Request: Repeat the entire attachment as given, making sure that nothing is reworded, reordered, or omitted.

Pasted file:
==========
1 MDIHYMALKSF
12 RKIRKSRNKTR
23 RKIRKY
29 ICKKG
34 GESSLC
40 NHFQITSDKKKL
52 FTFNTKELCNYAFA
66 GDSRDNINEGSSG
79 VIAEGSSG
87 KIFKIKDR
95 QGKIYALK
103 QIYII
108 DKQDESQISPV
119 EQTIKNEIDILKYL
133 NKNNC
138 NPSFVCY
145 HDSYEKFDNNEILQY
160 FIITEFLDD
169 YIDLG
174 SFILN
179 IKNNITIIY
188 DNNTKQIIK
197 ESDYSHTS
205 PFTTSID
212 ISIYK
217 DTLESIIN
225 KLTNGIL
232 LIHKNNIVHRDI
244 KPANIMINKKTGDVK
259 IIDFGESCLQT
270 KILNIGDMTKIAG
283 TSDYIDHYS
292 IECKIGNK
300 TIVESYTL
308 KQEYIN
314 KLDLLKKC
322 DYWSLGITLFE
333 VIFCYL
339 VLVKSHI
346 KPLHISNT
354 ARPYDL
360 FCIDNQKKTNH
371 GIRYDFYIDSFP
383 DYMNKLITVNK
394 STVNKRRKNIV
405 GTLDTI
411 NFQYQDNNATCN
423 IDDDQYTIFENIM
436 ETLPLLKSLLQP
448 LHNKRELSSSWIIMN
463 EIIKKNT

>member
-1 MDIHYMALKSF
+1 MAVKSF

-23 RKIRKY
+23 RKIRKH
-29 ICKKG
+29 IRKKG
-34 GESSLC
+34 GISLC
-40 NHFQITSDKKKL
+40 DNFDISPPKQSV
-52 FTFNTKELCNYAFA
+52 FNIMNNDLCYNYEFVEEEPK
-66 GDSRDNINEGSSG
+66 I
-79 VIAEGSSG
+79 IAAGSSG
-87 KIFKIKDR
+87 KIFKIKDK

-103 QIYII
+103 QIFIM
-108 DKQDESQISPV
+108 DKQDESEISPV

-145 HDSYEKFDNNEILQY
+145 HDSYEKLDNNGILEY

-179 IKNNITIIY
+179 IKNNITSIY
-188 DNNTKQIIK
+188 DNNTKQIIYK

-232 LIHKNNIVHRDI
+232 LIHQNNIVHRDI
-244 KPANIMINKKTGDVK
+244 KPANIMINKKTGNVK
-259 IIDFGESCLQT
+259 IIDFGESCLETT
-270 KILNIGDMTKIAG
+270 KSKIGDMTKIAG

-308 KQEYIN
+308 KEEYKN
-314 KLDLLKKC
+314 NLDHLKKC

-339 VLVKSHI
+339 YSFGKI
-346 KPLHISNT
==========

1 MDIHYMALKSF
12 RKIRKSRNKTR
23 RKIRKY
29 ICKKG
34 GESSLC
40 NHFQITSDKKKL
52 FTFNTKELCNYAFA
66 GDSRDNINEGSSG
79 VIAEGSSG
87 KIFKIKDR
95 QGKIYALK
103 QIYII
108 DKQDESQISPV
119 EQTIKNEIDILKYL
133 NKNNC
138 NPSFVCY
145 HDSYEKFDNNEILQY
160 FIITEFLDD
169 YIDLG
174 SFILN
179 IKNNITIIY
188 DNNTKQIIK
197 ESDYSHTS
205 PFTTSID
212 ISIYK
217 DTLESIIN
225 KLTNGIL
232 LIHKNNIVHRDI
244 KPANIMINKKTGDVK
259 IIDFGESCLQT
270 KILNIGDMTKIAG
283 TSDYIDHYS
292 IECKIGNK
300 TIVESYTL
308 KQEYIN
314 KLDLLKKC
322 DYWSLGITLFE
333 VIFCYL
339 VLVKSHI
346 KPLHISNT
354 ARPYDL
360 FCIDNQKKTNH
371 GIRYDFYIDSFP
383 DYMNKLITVNK
394 STVNKRRKNIV
405 GTLDTI
411 NFQYQDNNATCN
423 IDDDQYTIFENIM
436 ETLPLLKSLLQP
448 LHNKRELSSSWIIMN
463 EIIKKNT

>member
-1 MDIHYMALKSF
+1 MAVKSF

-23 RKIRKY
+23 RKIRKH
-29 ICKKG
+29 IRKKG
-34 GESSLC
+34 GISLC
-40 NHFQITSDKKKL
+40 DNFDISPPKQSV
-52 FTFNTKELCNYAFA
+52 FNIMNNDLCYNYEFVEEEPK
-66 GDSRDNINEGSSG
+66 I
-79 VIAEGSSG
+79 IAAGSSG
-87 KIFKIKDR
+87 KIFKIKDK

-103 QIYII
+103 QIFIM
-108 DKQDESQISPV
+108 DKQDESEISPV

-145 HDSYEKFDNNEILQY
+145 HDSYEKLDNNGILEY

-179 IKNNITIIY
+179 IKNNITSIY
-188 DNNTKQIIK
+188 DNNTKQIIYK

-232 LIHKNNIVHRDI
+232 LIHQNNIVHRDI
-244 KPANIMINKKTGDVK
+244 KPANIMINKKTGNVK
-259 IIDFGESCLQT
+259 IIDFGESCLETT
-270 KILNIGDMTKIAG
+270 KSKIGDMTKIAG

-308 KQEYIN
+308 KEEYKN
-314 KLDLLKKC
+314 NLDHLKKC

-339 VLVKSHI
+339 YSFGKI
-346 KPLHISNT